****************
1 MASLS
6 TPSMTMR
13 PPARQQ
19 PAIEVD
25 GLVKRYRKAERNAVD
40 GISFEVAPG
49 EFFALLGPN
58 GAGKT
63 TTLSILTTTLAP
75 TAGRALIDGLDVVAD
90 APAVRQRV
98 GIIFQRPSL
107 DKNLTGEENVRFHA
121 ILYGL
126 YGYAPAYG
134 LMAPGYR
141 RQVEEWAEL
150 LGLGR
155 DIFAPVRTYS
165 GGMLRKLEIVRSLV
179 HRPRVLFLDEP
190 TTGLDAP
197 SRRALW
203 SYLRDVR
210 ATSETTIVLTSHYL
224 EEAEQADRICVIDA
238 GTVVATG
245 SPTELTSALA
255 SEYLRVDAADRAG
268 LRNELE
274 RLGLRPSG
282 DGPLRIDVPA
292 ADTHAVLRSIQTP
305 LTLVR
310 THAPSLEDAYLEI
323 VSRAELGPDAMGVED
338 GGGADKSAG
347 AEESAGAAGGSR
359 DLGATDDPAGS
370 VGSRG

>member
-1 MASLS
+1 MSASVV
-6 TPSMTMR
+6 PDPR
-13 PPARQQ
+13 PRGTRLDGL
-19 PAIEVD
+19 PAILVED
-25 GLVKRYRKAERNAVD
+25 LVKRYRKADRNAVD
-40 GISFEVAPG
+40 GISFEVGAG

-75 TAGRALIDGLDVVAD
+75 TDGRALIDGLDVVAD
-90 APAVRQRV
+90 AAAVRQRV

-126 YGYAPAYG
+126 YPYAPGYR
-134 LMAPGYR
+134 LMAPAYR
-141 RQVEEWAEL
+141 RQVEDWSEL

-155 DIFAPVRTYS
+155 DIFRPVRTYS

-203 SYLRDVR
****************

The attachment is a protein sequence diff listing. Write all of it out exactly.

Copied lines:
1 MASLS
6 TPSMTMR
13 PPARQQ
19 PAIEVD
25 GLVKRYRKAERNAVD
40 GISFEVAPG
49 EFFALLGPN
58 GAGKT
63 TTLSILTTTLAP
75 TAGRALIDGLDVVAD
90 APAVRQRV
98 GIIFQRPSL
107 DKNLTGEENVRFHA
121 ILYGL
126 YGYAPAYG
134 LMAPGYR
141 RQVEEWAEL
150 LGLGR
155 DIFAPVRTYS
165 GGMLRKLEIVRSLV
179 HRPRVLFLDEP
190 TTGLDAP
197 SRRALW
203 SYLRDVR
210 ATSETTIVLTSHYL
224 EEAEQADRICVIDA
238 GTVVATG
245 SPTELTSALA
255 SEYLRVDAADRAG
268 LRNELE
274 RLGLRPSG
282 DGPLRIDVPA
292 ADTHAVLRSIQTP
305 LTLVR
310 THAPSLEDAYLEI
323 VSRAELGPDAMGVED
338 GGGADKSAG
347 AEESAGAAGGSR
359 DLGATDDPAGS
370 VGSRG

>member
-1 MASLS
+1 MSASVV
-6 TPSMTMR
+6 PDPR
-13 PPARQQ
+13 PRGTRLDGL
-19 PAIEVD
+19 PAILVED
-25 GLVKRYRKAERNAVD
+25 LVKRYRKADRNAVD
-40 GISFEVAPG
+40 GISFEVGAG

-75 TAGRALIDGLDVVAD
+75 TDGRALIDGLDVVAD
-90 APAVRQRV
+90 AAAVRQRV

-126 YGYAPAYG
+126 YPYAPGYR
-134 LMAPGYR
+134 LMAPAYR
-141 RQVEEWAEL
+141 RQVEDWSEL

-155 DIFAPVRTYS
+155 DIFRPVRTYS

-203 SYLRDVR